Photo credit: Port of Seattle

PBS: California Reports Thousands of Workers Exposed to Elevated Lead Levels

The highest lead levels were found in the blood of people who work with guns and ammunition, according to the California Department of Public Health. 

More than 6,000 California workers in munitions, manufacturing and other industries have elevated levels of lead in their blood that could cause serious health problems, according to a recent report from the state’s public health agency.

The report, containing the results of tests conducted between 2012 and 2014, comes as the state’s workplace health and safety agency, Cal/OSHA, is considering a major update of its safety standards for workplace lead exposure for the first time in decades. The current standards are based on 35-year-old medical findings, which at the time did not recognize the dangers of even low-level exposure to lead. More recent science shows chronic, low-level lead exposure can cause lasting harm.

“It doesn’t surprise me. This is a huge problem,” said Doug Parker, executive director of Worksafe, a worker health and safety advocacy organization based in Oakland. “Clearly, there haven’t been adequate actions taken” by some employers, he said.

READ MORE: 7 things you didn’t know about lead

Lead is a naturally occurring element. The soft gray metal and its various compounds have been used in many products, including pipes, paint, batteries, ammunition, industrial equipment and gasoline. Workers can be exposed to lead in the form of dust, either inhaled or swallowed, or by handling lead-tainted items.

Most public health actions have focused on protecting children from lead exposure and quickly treating those who are exposed, since the metal can severely impair their development.

But adults also can face serious health problems from lead exposure, including heart disease, reproductive problems, cognitive difficulties and kidney failure. Some workers exposed to lead dust in the workplace have unwittingly carried it home on their clothes, exposing their families to it.

The authors of the report examined data from the California Occupational Blood Lead Registry, which tracks workplace exposures. From 2012 to 2014, 38,440 workers had their blood tested for lead, and 6,051 workers were identified with an elevated level of 5 or more micrograms of lead per deciliter (about 3.3 ounces) of blood. Most of these workers were men between the ages of 20 and 59 and had Hispanic surnames. Many lived in Southern California, particularly in Los Angeles, Riverside and San Bernardino counties.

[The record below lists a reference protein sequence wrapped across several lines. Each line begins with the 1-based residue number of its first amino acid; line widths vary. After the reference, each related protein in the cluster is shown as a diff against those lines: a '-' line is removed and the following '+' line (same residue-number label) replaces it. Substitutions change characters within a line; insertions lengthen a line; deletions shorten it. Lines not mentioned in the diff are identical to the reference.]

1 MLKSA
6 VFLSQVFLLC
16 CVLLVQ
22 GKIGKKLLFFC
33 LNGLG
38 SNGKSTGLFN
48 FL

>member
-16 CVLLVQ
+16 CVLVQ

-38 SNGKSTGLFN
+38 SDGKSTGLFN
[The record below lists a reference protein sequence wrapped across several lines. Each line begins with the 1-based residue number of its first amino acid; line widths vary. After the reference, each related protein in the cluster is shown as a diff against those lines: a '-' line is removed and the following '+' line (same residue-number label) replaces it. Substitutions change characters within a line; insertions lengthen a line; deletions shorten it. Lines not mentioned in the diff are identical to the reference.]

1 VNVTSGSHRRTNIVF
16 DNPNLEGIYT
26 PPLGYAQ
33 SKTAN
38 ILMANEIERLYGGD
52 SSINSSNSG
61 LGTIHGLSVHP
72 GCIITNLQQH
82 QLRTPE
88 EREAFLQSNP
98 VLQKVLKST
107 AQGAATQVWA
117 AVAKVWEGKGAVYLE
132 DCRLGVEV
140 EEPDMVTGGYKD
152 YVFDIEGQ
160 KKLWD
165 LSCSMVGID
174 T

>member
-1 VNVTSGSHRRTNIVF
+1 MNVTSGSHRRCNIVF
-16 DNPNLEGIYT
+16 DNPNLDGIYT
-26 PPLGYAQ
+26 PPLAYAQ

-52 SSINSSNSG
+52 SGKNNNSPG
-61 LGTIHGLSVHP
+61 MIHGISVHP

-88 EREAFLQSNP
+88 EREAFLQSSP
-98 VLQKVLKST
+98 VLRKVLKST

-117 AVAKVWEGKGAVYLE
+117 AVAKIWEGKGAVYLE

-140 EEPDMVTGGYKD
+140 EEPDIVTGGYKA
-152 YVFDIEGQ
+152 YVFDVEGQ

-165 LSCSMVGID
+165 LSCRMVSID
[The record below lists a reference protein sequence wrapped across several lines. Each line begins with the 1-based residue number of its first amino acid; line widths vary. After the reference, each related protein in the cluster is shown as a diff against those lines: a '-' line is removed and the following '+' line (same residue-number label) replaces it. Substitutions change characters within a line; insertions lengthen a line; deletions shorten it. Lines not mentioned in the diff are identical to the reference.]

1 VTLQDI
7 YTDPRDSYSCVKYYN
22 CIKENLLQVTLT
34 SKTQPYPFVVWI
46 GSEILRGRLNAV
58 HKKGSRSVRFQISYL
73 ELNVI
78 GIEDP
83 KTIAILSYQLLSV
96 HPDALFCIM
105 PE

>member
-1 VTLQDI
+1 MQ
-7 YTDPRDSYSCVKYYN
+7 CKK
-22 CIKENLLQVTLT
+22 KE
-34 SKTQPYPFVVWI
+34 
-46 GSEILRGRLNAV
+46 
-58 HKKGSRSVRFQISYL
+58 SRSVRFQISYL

The California Department of Public Health, which released the report last month, did not make an expert available for comment.

About 14,000 of the workers had two or more blood lead tests, which showed about a fifth of them had elevated blood lead levels, according to the report. More than one elevated blood test suggests chronic exposure linked to health problems, the researchers noted.

[Read the rest of the PBS article here.]

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How Long Should Injured Pro Athletes Get Workers Comp?

Today’s post was shared by Jon L Gelman and comes from

NOTE: In Washington State’s workers’ compensation system, any injured worker receives time loss compensation benefits until they recover medically to the point that they are again able to return to “reasonably continuous, gainful employment,” regardless of projected retirement age. There is no provision for long-term lost earning capacity and the monetary benefits paid for permanent impairment are quite limited. kc

BALTIMORE, MD - NOVEMBER 01: Center Jeremy Zuttah #53 of the Baltimore Ravens lays injured against the San Diego Chargers during the second half at M&T Bank Stadium on November 1, 2015 in Baltimore, Maryland.
BALTIMORE, MD – NOVEMBER 01: Center Jeremy Zuttah #53 of the Baltimore Ravens lays injured against the San Diego Chargers during the second half at M&T Bank Stadium on November 1, 2015 in Baltimore, Maryland.

SPRINGFIELD, Ill. (AP) — Should injured pro athletes be allowed to earn worker compensation benefits until they are 67 years old, like other workers, even if their athletic careers normally would have ended more than 30 years earlier?

That issue is being debated between the Chicago Bears and the NFL Players Association in the Illinois Legislature as one unlikely element of a compromise proposal to end a nearly two-year-long fight over the state’s budget.